New Year, New Shows, New Seats at FRP

Flat Rock Playhouse

By Pete Zamplas- Flat Rock Playhouse unveils its 67th season and brand new seats, to invigorate patrons’ minds and ease backs and posteriors.
Single tickets go on sale Jan. 14, at 10 a.m., while season ticket sales are underway.

FRP head Lisa Bryant looks to Scott Treadway after he jokes, in a preview of 2019 FRP plays. Photo by Pete Zamplas.

The new seats are due in this month, ahead of the season that starts on Valentine’s Day. The seats replace ones that mostly are 60 years old, often creak and sink, and are older than most plays FRP performs.

Producing Artistic Dir. Lisa Kanoy Bryant told patrons at the season “Reveal” preview Oct. 22 that the new seats provide state-of-the-art comfort with “molded, high-density padding.” Seat placement will be staggered for greater visibility, rather than one’s seat right behind the seat in the row ahead.

“We know that seating is a priority for your comfort,” Bryant told the crowd. She credited Asheville Head, Neck and Eyes as a prime sponsor of such upgrades.

Patrons with hearing aids will also hear dialogue better, by plugging their devices into an amplification system that raises volume and filters out background noise. Aisle lighting will brighten, to help patrons better find their seats.

Donors can each get a plaque with her or his or a family name laser-engraved on it, on the back of a seat in the Clyde and Nina Allen Mainstage. About 20 front-row seats are available, at $1,000 each to sponsor. The rate is $500 for the second or third row with about 40 seats remaining, and $250 for the fourth row and beyond. There are 440 total seats.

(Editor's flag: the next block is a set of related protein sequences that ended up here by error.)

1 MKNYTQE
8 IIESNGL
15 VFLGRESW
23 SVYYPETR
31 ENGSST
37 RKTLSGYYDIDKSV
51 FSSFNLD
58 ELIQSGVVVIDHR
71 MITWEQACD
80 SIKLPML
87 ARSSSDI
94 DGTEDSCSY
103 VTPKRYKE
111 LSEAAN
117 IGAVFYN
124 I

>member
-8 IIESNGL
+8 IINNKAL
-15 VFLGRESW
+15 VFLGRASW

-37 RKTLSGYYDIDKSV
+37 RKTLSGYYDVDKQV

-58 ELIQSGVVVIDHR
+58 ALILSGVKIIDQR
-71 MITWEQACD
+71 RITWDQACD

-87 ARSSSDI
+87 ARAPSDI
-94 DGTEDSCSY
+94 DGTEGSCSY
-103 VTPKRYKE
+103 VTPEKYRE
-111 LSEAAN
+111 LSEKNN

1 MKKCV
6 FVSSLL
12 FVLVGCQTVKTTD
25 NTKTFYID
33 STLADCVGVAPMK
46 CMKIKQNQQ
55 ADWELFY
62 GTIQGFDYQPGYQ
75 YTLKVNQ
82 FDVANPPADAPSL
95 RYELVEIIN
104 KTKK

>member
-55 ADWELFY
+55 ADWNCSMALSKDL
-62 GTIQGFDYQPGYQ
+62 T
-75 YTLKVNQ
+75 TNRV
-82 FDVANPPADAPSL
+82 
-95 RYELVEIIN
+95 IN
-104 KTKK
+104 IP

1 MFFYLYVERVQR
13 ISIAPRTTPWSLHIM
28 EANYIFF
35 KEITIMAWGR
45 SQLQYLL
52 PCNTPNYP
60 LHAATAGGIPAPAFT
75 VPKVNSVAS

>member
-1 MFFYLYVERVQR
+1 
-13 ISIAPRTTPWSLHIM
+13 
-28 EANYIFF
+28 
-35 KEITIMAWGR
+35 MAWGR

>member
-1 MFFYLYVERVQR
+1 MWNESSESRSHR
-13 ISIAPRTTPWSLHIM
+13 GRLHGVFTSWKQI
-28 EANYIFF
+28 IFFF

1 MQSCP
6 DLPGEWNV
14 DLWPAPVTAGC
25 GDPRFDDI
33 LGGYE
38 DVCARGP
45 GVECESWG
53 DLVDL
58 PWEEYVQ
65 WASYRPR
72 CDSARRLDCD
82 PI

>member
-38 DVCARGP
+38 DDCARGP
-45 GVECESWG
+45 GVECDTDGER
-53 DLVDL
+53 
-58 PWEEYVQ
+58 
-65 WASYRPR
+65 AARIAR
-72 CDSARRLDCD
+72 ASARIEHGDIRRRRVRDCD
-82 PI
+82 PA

“Ticket sales pay only 45 percent of our operating expenses,” Bryant noted. “We depend on the Annual Fund to pay the bills, and continue to provide the quality entertainment that you have come to know and love.”

Katie Barton-Hope sings Patsy Cline’s “Crazy,” in the FRP Reveal that previewed shows. Photo by Pete Zamplas.

She noted that FRP closed its auxiliary Playhouse Downtown to downscale and “focus on the land, the buildings, and the storytelling that launched the (Robroy and Leona and son Robin) Farquhar family legacy.” FRP is at Greenville Highway and Little River Road in Flat Rock and put on shows there. All 2019 productions will be there, including a handful of ones previously fit for Music on the Rock downtown.

Season ‘Reveal’
FRP turned its public announcement of its new season’s productions into a public event, and an entertaining production. There were snippets from various upcoming shows performed by Flat Rock Funnyman Scott Treadway, Bryant, Paige Posey and her husband and WTZQ 1600 morning crew colleague Mark Warwick, zany pianist Nat Zegree and singer Katie Barton-Hope who were in FRP’s recent Christmas musicl.

Bryant said themes pay “homage to family, love and adventure.” The annual patron survey in the summer gave input into selection of the 16 productions.

Zany pianist Nat Zegree dons reindeer antlers, ahead of his holiday show The Natmare Before Christmas! . Photo by Pete Zamplas.

The season opener is The Music of The Beatles and Eagles (Feb. 14-17), led by Dustin Brayley and with Eric Anthony and others. Brayley is touring with the esteemed Trans-Siberian Orchestra. The L.A.-based singer-guitarist has been in two Beatle tribute acts.

Brayley has sung gritty John Lennon and Don Henley lead vocals in tribute acts at FRP that included Ryan Guerra and Aaron LaVigne for The Beatles and also with Anthony. Anthony was in The Million Dollar Quartet (MDQ) at FRP in ’16, as Carl Perkins’ bassist brother Jay Perkins.